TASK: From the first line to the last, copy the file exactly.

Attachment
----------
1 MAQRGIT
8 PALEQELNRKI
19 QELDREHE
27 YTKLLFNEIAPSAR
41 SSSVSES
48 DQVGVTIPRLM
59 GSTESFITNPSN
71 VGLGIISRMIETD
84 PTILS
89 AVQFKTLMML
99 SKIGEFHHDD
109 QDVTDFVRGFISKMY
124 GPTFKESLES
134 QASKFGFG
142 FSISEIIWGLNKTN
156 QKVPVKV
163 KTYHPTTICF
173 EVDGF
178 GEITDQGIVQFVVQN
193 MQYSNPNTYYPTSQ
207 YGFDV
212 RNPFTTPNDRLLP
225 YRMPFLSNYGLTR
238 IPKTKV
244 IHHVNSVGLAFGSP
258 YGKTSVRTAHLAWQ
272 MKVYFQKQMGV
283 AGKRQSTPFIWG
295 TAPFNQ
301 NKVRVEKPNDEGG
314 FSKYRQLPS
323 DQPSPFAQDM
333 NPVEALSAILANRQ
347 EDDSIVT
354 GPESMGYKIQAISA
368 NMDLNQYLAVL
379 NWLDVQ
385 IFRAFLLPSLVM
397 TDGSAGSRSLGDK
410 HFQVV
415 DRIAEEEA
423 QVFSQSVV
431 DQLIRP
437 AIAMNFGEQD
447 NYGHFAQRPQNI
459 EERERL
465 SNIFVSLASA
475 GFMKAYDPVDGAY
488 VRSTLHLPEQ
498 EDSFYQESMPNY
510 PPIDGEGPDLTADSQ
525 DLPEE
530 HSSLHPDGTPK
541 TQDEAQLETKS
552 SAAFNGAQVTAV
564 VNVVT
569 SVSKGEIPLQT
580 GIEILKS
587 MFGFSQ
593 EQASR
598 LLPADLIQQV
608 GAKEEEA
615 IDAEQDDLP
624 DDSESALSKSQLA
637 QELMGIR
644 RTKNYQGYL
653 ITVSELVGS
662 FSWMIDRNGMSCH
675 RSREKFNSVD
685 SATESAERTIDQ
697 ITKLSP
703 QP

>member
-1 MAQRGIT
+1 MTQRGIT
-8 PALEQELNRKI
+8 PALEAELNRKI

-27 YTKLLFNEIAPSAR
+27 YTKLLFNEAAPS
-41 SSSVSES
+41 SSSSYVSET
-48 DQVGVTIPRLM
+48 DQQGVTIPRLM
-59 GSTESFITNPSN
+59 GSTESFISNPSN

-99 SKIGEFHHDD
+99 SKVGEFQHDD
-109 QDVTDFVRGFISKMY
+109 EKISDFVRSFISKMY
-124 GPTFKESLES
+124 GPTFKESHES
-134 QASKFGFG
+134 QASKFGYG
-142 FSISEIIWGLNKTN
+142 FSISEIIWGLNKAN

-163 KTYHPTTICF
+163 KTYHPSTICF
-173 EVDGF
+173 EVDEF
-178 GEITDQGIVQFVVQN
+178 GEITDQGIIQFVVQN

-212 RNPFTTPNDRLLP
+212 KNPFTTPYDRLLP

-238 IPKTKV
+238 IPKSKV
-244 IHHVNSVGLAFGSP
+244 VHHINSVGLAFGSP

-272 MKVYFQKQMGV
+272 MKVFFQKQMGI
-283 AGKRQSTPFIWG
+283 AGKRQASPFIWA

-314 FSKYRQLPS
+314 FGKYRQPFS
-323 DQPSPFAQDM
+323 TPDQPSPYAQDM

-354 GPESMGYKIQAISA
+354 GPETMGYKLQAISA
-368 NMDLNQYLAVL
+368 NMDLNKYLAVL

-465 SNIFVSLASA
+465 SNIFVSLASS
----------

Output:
1 MAQRGIT
8 PALEQELNRKI
19 QELDREHE
27 YTKLLFNEIAPSAR
41 SSSVSES
48 DQVGVTIPRLM
59 GSTESFITNPSN
71 VGLGIISRMIETD
84 PTILS
89 AVQFKTLMML
99 SKIGEFHHDD
109 QDVTDFVRGFISKMY
124 GPTFKESLES
134 QASKFGFG
142 FSISEIIWGLNKTN
156 QKVPVKV
163 KTYHPTTICF
173 EVDGF
178 GEITDQGIVQFVVQN
193 MQYSNPNTYYPTSQ
207 YGFDV
212 RNPFTTPNDRLLP
225 YRMPFLSNYGLTR
238 IPKTKV
244 IHHVNSVGLAFGSP
258 YGKTSVRTAHLAWQ
272 MKVYFQKQMGV
283 AGKRQSTPFIWG
295 TAPFNQ
301 NKVRVEKPNDEGG
314 FSKYRQLPS
323 DQPSPFAQDM
333 NPVEALSAILANRQ
347 EDDSIVT
354 GPESMGYKIQAISA
368 NMDLNQYLAVL
379 NWLDVQ
385 IFRAFLLPSLVM
397 TDGSAGSRSLGDK
410 HFQVV
415 DRIAEEEA
423 QVFSQSVV
431 DQLIRP
437 AIAMNFGEQD
447 NYGHFAQRPQNI
459 EERERL
465 SNIFVSLASA
475 GFMKAYDPVDGAY
488 VRSTLHLPEQ
498 EDSFYQESMPNY
510 PPIDGEGPDLTADSQ
525 DLPEE
530 HSSLHPDGTPK
541 TQDEAQLETKS
552 SAAFNGAQVTAV
564 VNVVT
569 SVSKGEIPLQT
580 GIEILKS
587 MFGFSQ
593 EQASR
598 LLPADLIQQV
608 GAKEEEA
615 IDAEQDDLP
624 DDSESALSKSQLA
637 QELMGIR
644 RTKNYQGYL
653 ITVSELVGS
662 FSWMIDRNGMSCH
675 RSREKFNSVD
685 SATESAERTIDQ
697 ITKLSP
703 QP

>member
-1 MAQRGIT
+1 MTQRGIT
-8 PALEQELNRKI
+8 PALEAELNRKI

-27 YTKLLFNEIAPSAR
+27 YTKLLFNEAAPS
-41 SSSVSES
+41 SSSSYVSET
-48 DQVGVTIPRLM
+48 DQQGVTIPRLM
-59 GSTESFITNPSN
+59 GSTESFISNPSN

-99 SKIGEFHHDD
+99 SKVGEFQHDD
-109 QDVTDFVRGFISKMY
+109 EKISDFVRSFISKMY
-124 GPTFKESLES
+124 GPTFKESHES
-134 QASKFGFG
+134 QASKFGYG
-142 FSISEIIWGLNKTN
+142 FSISEIIWGLNKAN

-163 KTYHPTTICF
+163 KTYHPSTICF
-173 EVDGF
+173 EVDEF
-178 GEITDQGIVQFVVQN
+178 GEITDQGIIQFVVQN

-212 RNPFTTPNDRLLP
+212 KNPFTTPYDRLLP

-238 IPKTKV
+238 IPKSKV
-244 IHHVNSVGLAFGSP
+244 VHHINSVGLAFGSP

-272 MKVYFQKQMGV
+272 MKVFFQKQMGI
-283 AGKRQSTPFIWG
+283 AGKRQASPFIWA

-314 FSKYRQLPS
+314 FGKYRQPFS
-323 DQPSPFAQDM
+323 TPDQPSPYAQDM

-354 GPESMGYKIQAISA
+354 GPETMGYKLQAISA
-368 NMDLNQYLAVL
+368 NMDLNKYLAVL

-465 SNIFVSLASA
+465 SNIFVSLASS